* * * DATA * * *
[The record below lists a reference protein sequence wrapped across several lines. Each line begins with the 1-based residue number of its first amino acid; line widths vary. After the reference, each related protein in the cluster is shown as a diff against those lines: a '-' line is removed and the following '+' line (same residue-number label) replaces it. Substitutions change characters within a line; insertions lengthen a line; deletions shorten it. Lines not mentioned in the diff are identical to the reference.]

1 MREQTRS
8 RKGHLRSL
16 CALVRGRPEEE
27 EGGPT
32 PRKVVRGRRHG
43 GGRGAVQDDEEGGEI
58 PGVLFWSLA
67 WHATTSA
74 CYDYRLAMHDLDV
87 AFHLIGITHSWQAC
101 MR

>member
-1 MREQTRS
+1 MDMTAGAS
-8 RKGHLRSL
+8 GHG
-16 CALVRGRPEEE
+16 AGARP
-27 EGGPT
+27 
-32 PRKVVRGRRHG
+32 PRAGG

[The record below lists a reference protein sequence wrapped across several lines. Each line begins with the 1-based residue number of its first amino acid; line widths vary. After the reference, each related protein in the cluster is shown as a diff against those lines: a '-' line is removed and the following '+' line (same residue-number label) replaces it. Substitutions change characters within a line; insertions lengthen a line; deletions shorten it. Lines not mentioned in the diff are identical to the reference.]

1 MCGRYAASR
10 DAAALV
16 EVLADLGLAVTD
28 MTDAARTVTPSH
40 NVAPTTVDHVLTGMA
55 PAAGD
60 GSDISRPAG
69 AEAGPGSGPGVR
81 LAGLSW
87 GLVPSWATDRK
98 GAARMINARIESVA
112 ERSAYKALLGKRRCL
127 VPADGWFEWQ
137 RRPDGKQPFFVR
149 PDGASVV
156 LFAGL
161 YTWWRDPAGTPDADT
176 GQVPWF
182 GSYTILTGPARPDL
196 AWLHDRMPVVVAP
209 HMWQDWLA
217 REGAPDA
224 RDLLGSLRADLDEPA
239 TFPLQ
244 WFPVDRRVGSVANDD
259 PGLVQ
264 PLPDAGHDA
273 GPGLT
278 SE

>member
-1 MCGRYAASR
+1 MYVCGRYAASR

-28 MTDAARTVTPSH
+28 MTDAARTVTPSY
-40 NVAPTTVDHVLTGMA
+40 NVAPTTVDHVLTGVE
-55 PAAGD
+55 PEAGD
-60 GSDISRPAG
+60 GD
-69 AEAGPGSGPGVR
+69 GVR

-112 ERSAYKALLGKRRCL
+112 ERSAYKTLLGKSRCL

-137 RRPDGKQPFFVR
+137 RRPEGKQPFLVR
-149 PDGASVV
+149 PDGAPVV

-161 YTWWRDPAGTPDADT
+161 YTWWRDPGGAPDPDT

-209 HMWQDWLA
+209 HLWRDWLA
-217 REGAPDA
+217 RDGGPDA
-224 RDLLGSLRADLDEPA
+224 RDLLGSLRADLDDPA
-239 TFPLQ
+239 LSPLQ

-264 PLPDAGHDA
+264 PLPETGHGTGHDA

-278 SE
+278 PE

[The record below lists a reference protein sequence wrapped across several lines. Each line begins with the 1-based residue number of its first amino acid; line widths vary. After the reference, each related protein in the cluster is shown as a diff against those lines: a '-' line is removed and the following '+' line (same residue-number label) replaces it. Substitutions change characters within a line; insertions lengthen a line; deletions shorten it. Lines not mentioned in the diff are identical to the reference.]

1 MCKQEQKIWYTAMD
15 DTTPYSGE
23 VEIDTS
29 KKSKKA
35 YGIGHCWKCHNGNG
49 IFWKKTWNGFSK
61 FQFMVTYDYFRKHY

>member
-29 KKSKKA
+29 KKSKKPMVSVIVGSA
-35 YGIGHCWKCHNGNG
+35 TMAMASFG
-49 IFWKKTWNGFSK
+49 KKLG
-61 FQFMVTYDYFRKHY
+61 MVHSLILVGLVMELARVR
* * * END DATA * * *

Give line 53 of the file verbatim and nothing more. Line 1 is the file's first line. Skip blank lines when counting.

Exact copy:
278 SE